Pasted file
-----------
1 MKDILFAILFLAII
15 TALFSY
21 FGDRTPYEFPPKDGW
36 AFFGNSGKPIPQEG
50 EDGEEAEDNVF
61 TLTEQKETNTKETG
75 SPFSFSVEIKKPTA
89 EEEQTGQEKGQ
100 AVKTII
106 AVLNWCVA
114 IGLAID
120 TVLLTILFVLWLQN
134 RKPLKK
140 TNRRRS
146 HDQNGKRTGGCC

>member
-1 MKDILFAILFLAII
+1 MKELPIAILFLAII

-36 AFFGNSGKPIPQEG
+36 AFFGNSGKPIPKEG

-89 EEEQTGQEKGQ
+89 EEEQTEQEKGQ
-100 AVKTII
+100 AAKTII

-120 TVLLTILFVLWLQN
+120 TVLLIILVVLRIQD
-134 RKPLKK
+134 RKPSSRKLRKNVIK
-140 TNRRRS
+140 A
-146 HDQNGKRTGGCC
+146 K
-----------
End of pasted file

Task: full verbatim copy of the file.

1 MKDILFAILFLAII
15 TALFSY
21 FGDRTPYEFPPKDGW
36 AFFGNSGKPIPQEG
50 EDGEEAEDNVF
61 TLTEQKETNTKETG
75 SPFSFSVEIKKPTA
89 EEEQTGQEKGQ
100 AVKTII
106 AVLNWCVA
114 IGLAID
120 TVLLTILFVLWLQN
134 RKPLKK
140 TNRRRS
146 HDQNGKRTGGCC

>member
-1 MKDILFAILFLAII
+1 MKELPIAILFLAII

-36 AFFGNSGKPIPQEG
+36 AFFGNSGKPIPKEG

-89 EEEQTGQEKGQ
+89 EEEQTEQEKGQ
-100 AVKTII
+100 AAKTII

-120 TVLLTILFVLWLQN
+120 TVLLIILVVLRIQD
-134 RKPLKK
+134 RKPSSRKLRKNVIK
-140 TNRRRS
+140 A
-146 HDQNGKRTGGCC
+146 K